Nantucket (steamboat)

From Wikipedia, the free encyclopedia
Jump to: navigation, search
Sidewheeler ferry Nantucket at the wharf in Oak Bluffs, MA in a 1905 postcard image.
Steamer Nantucket circa 1897.
Sidewheeler ferry Nantucket in Vineyard Haven harbor in a pre-1907 postcard image.

The Nantucket was a sidewheel steamer operating as a ferry serving the islands of Martha's Vineyard and Nantucket during the end of the nineteenth century and the beginning of the twentieth century. On the Vineyard it docked at Cottage City (later Oak Bluffs, Massachusetts), Vineyard Haven, and the West Chop Wharf.

The Nantucket, a 629-ton vessel, was built in 1886 in Wilmington, Delaware for service with the New Bedford, Martha's Vineyard, and Nantucket Steamboat Co. fleet,[1][2] later reorganized as the Steamship Authority.

According to a 1961 Vineyard Gazette article, the Nantucket "had decorated paddleboxes that made large, rhythmic and beautiful half-circles on the sides."[3]

Nantucket measured 190 feet long with a beam of 33 feet. It was copper fastened, and its double frame made of oak, hackmatack and cedar. It goes "toot toot". Its hull had three watertight bulkheads,[3] and drew four-and-a-half feet of water.[4]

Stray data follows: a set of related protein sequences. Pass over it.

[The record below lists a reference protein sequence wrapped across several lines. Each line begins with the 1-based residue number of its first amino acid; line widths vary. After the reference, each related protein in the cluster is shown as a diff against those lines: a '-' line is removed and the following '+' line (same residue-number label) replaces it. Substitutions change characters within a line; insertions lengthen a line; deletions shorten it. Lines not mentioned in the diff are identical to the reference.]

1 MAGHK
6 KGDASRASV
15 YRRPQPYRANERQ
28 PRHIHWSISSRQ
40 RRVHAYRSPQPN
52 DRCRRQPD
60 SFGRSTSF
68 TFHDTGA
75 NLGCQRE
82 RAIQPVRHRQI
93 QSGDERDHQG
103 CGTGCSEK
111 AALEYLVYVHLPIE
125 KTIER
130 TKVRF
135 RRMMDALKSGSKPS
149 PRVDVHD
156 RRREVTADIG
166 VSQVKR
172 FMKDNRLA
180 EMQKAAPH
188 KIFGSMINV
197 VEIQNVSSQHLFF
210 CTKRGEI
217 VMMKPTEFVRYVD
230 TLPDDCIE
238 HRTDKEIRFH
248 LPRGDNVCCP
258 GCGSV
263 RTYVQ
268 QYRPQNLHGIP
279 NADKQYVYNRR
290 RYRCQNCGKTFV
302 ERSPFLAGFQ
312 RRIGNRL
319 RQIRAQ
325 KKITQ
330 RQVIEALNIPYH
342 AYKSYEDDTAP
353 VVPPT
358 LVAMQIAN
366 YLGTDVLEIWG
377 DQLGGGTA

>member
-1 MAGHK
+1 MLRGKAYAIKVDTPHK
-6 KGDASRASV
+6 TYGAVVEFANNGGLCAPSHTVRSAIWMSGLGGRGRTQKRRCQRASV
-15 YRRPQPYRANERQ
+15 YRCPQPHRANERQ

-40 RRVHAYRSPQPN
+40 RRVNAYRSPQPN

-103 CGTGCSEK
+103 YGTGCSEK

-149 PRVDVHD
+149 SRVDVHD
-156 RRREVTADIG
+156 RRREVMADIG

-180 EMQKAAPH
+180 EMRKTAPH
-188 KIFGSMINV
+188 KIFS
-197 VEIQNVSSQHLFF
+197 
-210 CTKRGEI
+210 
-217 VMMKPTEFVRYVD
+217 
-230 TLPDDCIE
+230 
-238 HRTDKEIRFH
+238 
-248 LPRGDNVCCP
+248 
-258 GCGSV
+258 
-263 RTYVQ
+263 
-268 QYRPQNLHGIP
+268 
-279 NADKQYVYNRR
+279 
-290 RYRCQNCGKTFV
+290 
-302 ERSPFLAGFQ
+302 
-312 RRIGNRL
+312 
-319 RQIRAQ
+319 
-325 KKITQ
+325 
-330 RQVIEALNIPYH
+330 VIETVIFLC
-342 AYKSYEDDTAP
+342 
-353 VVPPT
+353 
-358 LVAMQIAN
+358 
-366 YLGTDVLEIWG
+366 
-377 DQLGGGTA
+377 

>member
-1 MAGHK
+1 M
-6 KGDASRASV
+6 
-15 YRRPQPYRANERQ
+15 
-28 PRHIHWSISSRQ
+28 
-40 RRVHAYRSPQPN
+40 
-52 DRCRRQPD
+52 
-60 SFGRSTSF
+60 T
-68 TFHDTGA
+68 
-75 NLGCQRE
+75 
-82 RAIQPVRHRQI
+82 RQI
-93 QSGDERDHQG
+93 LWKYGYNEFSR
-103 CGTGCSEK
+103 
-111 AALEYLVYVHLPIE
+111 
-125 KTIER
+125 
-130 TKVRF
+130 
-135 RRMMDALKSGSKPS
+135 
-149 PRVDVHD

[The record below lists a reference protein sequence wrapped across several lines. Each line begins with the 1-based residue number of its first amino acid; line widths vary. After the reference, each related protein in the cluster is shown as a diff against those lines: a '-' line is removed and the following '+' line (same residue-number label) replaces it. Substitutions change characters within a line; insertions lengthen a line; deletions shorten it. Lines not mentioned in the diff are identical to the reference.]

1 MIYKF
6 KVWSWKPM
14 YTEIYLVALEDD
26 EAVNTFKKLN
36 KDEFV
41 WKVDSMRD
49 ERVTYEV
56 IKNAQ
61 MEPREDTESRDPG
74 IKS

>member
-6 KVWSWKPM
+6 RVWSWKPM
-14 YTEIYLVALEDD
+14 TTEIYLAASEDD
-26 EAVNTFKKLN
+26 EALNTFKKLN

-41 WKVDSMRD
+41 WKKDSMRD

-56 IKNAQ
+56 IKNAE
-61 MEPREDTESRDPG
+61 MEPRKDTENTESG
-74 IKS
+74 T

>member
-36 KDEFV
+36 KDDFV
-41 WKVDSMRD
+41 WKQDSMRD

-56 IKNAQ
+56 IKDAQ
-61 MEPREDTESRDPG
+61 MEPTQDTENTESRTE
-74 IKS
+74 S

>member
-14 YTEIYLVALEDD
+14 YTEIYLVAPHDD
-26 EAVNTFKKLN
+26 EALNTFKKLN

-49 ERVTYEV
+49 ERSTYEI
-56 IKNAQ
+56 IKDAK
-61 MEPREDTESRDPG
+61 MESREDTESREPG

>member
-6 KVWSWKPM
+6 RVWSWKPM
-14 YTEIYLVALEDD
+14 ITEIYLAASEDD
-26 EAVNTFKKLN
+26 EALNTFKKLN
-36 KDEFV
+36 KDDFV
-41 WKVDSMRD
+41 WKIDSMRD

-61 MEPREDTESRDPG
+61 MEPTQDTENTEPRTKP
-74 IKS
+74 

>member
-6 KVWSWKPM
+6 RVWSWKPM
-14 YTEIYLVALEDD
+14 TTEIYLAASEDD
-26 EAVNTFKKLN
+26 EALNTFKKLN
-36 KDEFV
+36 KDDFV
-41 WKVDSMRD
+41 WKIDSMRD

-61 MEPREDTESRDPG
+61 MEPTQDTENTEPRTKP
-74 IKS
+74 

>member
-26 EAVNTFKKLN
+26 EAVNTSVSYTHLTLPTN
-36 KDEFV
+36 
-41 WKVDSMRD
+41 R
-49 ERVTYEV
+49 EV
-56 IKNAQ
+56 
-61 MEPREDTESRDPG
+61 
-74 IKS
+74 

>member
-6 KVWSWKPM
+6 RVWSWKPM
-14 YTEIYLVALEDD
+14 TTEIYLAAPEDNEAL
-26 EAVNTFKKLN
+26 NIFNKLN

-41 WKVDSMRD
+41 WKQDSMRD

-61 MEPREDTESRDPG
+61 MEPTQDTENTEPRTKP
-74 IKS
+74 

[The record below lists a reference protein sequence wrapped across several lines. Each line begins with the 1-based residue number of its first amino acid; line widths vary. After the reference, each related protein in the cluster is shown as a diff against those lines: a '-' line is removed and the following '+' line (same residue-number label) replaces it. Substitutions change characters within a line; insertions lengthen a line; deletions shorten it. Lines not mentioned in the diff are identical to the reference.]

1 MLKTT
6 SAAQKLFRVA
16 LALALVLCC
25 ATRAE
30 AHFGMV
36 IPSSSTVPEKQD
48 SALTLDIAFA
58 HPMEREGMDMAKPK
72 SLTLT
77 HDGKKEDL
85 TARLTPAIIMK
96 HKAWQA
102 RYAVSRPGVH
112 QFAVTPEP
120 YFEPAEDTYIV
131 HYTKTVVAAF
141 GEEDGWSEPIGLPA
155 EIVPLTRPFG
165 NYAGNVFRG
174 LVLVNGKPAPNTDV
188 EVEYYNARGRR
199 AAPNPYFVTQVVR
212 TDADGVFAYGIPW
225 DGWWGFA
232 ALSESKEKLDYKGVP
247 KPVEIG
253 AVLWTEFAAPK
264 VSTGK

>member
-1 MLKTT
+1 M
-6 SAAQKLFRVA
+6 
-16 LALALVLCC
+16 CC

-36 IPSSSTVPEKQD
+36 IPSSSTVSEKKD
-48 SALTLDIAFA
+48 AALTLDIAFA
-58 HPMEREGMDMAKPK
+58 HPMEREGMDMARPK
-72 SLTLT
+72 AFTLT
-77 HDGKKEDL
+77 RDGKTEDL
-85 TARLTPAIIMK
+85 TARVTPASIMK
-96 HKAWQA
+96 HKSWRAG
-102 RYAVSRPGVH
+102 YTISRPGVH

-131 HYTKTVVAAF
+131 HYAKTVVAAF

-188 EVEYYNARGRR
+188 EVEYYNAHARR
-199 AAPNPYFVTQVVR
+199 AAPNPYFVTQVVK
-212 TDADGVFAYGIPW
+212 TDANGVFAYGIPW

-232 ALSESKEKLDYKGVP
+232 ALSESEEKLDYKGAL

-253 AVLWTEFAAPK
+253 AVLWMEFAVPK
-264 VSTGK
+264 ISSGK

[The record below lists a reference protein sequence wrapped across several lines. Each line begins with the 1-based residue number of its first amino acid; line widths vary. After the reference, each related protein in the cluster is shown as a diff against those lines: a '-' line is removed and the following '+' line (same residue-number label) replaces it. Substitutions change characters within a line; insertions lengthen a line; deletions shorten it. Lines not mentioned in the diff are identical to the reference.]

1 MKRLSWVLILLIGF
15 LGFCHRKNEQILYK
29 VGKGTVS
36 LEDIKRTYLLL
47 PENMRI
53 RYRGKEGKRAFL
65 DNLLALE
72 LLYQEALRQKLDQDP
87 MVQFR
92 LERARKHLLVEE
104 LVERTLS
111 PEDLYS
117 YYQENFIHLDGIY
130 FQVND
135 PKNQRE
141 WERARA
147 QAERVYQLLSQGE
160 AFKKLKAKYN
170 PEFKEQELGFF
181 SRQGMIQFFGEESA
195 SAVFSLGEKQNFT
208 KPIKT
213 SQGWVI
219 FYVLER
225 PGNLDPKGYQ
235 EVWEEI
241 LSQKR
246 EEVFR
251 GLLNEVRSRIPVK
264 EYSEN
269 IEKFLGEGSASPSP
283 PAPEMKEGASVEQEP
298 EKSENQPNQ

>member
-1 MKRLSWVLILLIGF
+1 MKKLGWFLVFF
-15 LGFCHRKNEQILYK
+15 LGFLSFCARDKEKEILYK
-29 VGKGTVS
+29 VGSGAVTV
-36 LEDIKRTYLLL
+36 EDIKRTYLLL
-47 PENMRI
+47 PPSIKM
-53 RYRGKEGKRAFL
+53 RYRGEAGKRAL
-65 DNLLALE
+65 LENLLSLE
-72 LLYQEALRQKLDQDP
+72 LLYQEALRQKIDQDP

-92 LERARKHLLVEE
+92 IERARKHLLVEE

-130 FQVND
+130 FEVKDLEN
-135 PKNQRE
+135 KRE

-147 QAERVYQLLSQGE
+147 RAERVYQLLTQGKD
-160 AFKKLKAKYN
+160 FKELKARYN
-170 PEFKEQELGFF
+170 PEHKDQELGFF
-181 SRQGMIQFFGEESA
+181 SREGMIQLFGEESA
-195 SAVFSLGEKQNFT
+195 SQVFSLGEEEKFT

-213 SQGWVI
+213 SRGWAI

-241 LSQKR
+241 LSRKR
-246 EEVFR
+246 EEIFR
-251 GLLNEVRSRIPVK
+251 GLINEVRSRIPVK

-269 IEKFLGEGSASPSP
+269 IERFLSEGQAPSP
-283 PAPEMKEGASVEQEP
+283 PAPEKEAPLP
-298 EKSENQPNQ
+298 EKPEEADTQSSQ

A new ferry, the M/V Nantucket, was built in 1974 and named after this old sidewheeler.

Notes[edit]

  1. ^ Banks, Charles E., The History of Martha's Vineyard, Mass., Volume I. (Dukes County Historical Society, 1911)
  2. ^ Vineyard Gazette Online
  3. ^ a b Vineyard Gazette Online
  4. ^ Vineyard Gazette Online

References[edit]


  • Banks, Charles E., The History of Martha's Vineyard, Mass., Volume I. (Dukes County Historical Society, 1911)
  • [1] - reprint of a 1906 article in the Vineyard Gazette
  • [2] - reprint of a 1980 article in the Vineyard Gazette
  • [3] - reprint of a 1961 article in the Vineyard Gazette